Abstract

Clean and efficient electricity can be generated using an Integrated Gasification Combined Cycle (IGCC). Although IGCC is typically used with coal, it can also be used to gasify other carbonaceous species like biomass and petroleum coke. It is important to understand the pyrolysis and gasification of these species in order to design commercial gasifiers and also to determine optimal conditions for operation. High heating-rate (100,000 K/s) pyrolysis experiments were performed with biomass (sawdust) in BYU's atmospheric flat-flame burner reactor at conditions ranging from 1163 to 1433 K with particle residence times ranging from 23 to 102 ms. Volatile yields and mass release of the sawdust were measured. The measured pyrolysis yields of sawdust are believed to be similar to those that would occur in an industrial entrained-flow gasifier since biomass pyrolysis yields depend heavily on heating rate and temperature. Sawdust pyrolysis was modeled using the Chemical Percolation Devolatilization model assuming that biomass pyrolysis occurs as a weighted average of its individual components (cellulose, hemicellulose, and lignin). Thermal cracking of tar into light gas was included using a first-order kinetic model. The pyrolysis and CO2 gasification of petroleum coke was studied in a pressurized flat-flame burner up to 15 atm for conditions where the peak temperature ranged from 1402 to 2139 K. The measured CO2 gasification kinetics are believed to be representative of those from an entrained-flow gasifier since they were measured in similar conditions of elevated pressure and high heating rates (100,000 K/s). This is in contrast to the gasification experiments commonly seen in the literature that have been carried out at atmospheric pressure and slow particle heating rates. The apparent first-order Arrhenius kinetic parameters for the CO2 gasification of petroleum coke were determined. From the experiments in this work, the ASTM volatiles value of petroleum coke appeared to be a good approximation of the mass release experienced during pyrolysis in all experiments performed from 1 to 15 atm. The reactivity of pet coke by CO2 gasification exhibited strong pressure dependence.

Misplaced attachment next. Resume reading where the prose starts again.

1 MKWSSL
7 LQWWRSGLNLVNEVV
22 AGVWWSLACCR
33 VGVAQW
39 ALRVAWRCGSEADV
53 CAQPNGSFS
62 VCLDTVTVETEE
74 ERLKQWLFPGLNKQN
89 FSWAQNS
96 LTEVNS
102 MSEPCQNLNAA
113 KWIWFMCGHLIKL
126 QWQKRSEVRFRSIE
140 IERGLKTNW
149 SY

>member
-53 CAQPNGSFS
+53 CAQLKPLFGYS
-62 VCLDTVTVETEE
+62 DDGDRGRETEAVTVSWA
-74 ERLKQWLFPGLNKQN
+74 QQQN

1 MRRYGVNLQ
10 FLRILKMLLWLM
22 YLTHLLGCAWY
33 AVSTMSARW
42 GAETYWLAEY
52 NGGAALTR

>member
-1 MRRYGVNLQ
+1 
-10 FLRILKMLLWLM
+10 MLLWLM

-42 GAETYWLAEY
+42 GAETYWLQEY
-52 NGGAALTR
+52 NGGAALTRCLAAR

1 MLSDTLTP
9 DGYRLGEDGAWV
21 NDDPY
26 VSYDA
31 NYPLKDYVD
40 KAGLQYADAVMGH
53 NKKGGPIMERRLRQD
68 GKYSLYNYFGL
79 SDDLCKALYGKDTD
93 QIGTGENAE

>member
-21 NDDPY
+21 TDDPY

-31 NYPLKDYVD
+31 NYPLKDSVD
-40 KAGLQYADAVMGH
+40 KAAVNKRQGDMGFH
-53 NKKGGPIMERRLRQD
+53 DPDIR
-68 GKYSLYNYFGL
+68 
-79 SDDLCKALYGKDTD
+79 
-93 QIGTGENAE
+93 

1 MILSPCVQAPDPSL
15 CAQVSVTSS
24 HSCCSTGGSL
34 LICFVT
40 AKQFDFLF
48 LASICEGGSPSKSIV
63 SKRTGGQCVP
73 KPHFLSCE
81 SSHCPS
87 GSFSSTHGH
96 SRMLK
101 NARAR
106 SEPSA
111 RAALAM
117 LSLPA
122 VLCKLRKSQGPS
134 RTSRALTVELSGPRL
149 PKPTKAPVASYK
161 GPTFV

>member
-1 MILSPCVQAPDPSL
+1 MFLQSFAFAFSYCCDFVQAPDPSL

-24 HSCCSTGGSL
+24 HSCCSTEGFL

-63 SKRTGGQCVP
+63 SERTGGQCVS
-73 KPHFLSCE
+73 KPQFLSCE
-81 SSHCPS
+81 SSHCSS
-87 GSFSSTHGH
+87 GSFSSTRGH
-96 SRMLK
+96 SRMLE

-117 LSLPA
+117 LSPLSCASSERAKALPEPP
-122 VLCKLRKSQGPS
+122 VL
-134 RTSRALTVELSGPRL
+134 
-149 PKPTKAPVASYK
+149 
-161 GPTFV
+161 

Degree

MS

College and Department

Ira A. Fulton College of Engineering and Technology; Chemical Engineering

Rights

http://lib.byu.edu/about/copyright/

Date Submitted

2011-03-11

Document Type

Thesis

Handle

http://hdl.lib.byu.edu/1877/etd4277

Keywords

biomass pyrolysis, sawdust pyrolysis petroleum coke, gasification

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